Do teammates respond to interpersonal cues? Is this individual able to change their approach based on the feelings of others? It isn’t just about empathy — understanding the feelings of others — either; it’s executing empathy by way of compassion.
Do leaders have the ability to put themselves in the other employees; shoes and understand their side of the story? Do they respond with kindness?
Does the individual seek out good professional relationships with others? Do they actively listen to others, pay attention to what they’re trying to communicate and acknowledge that they’ve understood? Is this teammate more of a loner, preferring to do their work themselves, or are they able to connect with other teammates and build trust?
Can this teammate clearly express themselves to others? Are they able to use their emotional awareness to modify communications in a way that increases understanding? Do they take the time to inform other teammates of changes and progress, or do they fail to reach out? Individuals with high emotional intelligence will be aware of the teammates around them and will want to encourage mutual understanding of ongoing work.
Look for answers to these questions among existing employees. Within any team or department, it should be easy to identify the employees that are happy to work with others, and the teammates that prefer to work alone. Keep in mind that emotional intelligence doesn’t always mean teammate socialization: Some employees may be introverts who prefer to spend emotional energy on their work rather than in conversation. Meanwhile, other teammates who seem overly friendly may, in fact, be spending their time (and others’ time) on things completely unrelated to work. It’s up to the manager to have an understanding of the role each employee plays and the level of emotional intelligence required for that position.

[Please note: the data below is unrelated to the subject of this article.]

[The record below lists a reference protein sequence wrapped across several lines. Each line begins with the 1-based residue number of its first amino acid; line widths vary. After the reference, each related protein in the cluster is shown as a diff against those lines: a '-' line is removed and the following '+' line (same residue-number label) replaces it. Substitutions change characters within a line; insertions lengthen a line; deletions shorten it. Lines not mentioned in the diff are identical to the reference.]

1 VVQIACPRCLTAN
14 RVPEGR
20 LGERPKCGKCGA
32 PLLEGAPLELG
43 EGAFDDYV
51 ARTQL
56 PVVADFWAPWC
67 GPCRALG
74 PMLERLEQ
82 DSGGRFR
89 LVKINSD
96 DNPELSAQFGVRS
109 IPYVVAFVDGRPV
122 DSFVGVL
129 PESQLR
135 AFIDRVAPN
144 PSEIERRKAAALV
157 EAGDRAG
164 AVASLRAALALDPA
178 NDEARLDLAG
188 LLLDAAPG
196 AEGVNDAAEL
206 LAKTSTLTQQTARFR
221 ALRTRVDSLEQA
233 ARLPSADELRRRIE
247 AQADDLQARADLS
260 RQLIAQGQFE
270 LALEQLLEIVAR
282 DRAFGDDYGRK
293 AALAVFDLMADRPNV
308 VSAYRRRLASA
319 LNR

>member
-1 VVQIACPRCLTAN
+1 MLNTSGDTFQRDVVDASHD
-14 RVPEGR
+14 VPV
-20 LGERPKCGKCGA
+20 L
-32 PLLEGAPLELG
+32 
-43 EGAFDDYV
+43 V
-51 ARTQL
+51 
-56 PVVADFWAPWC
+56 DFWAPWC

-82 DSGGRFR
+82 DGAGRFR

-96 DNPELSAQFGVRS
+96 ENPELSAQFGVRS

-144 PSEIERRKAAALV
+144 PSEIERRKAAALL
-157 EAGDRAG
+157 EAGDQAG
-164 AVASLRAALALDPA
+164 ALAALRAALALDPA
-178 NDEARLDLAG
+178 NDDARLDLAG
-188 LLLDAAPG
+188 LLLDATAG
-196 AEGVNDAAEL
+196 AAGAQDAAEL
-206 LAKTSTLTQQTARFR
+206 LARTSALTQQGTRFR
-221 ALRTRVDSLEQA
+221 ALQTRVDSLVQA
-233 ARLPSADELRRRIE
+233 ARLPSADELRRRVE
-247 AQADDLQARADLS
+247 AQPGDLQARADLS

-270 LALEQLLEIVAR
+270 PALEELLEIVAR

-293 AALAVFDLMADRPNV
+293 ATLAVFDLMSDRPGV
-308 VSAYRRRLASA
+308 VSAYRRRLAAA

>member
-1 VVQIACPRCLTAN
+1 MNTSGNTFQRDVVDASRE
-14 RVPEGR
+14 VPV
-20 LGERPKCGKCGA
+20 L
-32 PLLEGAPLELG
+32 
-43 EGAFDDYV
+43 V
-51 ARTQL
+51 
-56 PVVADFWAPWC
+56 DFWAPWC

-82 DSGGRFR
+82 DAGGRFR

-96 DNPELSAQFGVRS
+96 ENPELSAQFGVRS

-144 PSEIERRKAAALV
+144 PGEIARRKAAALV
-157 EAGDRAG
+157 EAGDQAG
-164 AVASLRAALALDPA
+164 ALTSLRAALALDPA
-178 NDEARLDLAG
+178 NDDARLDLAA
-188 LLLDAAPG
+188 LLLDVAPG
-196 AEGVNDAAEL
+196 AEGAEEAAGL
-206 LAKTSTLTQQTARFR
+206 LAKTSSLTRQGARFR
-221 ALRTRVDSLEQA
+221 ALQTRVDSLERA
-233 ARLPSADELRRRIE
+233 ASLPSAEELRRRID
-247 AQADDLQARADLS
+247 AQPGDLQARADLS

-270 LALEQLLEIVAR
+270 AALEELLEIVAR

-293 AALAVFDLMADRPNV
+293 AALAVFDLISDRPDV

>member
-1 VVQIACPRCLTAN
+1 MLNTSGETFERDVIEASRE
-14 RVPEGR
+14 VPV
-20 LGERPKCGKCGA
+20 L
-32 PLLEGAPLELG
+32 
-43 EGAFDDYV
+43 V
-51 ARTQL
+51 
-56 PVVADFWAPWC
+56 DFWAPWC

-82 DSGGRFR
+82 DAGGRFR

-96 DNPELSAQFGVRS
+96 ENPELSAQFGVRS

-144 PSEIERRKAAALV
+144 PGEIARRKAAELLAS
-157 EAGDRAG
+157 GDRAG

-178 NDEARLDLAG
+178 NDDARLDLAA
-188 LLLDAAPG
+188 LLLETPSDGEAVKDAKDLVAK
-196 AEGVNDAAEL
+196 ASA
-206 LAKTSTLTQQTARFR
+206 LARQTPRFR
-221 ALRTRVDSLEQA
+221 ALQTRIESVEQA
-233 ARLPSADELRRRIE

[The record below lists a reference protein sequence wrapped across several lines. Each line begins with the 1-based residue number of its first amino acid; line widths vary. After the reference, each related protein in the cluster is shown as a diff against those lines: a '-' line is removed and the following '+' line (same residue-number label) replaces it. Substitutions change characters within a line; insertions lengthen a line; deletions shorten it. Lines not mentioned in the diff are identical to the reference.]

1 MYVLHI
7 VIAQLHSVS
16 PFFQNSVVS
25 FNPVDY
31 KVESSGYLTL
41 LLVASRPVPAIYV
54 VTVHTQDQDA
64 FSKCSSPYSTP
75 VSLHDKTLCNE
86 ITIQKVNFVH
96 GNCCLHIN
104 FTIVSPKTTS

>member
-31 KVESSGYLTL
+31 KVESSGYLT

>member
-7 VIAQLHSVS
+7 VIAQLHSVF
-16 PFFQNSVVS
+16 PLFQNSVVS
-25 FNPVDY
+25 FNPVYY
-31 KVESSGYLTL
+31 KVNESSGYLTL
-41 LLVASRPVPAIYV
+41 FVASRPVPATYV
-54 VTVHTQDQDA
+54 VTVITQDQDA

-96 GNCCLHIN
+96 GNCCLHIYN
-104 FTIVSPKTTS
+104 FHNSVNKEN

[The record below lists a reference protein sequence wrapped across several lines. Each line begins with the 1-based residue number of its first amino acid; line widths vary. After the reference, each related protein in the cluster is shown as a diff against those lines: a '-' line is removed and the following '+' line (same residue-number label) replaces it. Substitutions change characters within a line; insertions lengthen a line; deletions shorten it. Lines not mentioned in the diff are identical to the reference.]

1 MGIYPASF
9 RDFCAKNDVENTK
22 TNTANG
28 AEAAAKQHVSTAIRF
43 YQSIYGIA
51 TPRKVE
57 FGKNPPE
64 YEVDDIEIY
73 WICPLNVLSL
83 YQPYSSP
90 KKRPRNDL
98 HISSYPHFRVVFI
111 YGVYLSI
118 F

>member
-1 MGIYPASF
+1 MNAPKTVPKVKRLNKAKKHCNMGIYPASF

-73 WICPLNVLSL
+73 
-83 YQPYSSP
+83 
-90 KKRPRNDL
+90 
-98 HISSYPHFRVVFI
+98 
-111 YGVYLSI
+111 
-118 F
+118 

In fact, many elite technical roles (researchers, engineers, etc.) may be designed for independent work; emotional intelligence is still required for these teammates to collaborate and communicate their work, but the importance of EQ is likely to be lower than that of a customer service rep or a sales employee. Employees who prefer to work alone can still have emotional intelligence; one of the keys is self-awareness, and if the employee knows they work best with good but non-interactive social relationships, it’s up to the manager to trust that they understand themselves.